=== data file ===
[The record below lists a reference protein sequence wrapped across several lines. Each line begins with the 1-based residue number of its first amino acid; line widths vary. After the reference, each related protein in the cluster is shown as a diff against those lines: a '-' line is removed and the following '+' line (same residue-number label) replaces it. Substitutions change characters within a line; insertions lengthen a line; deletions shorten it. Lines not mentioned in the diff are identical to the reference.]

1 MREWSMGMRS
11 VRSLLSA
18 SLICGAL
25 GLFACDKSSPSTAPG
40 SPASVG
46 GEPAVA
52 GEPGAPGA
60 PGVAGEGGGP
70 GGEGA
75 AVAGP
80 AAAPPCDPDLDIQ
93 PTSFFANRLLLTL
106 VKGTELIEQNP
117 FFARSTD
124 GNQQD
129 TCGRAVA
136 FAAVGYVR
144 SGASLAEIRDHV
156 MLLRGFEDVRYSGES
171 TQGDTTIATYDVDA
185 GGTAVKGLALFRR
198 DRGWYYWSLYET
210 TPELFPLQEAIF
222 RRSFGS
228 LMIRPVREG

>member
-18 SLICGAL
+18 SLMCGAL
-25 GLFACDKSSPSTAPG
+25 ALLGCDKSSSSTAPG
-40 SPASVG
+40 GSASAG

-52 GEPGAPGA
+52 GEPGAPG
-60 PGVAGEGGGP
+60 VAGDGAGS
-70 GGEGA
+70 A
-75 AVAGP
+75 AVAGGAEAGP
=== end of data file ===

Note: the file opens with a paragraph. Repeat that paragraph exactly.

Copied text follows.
[The record below lists a reference protein sequence wrapped across several lines. Each line begins with the 1-based residue number of its first amino acid; line widths vary. After the reference, each related protein in the cluster is shown as a diff against those lines: a '-' line is removed and the following '+' line (same residue-number label) replaces it. Substitutions change characters within a line; insertions lengthen a line; deletions shorten it. Lines not mentioned in the diff are identical to the reference.]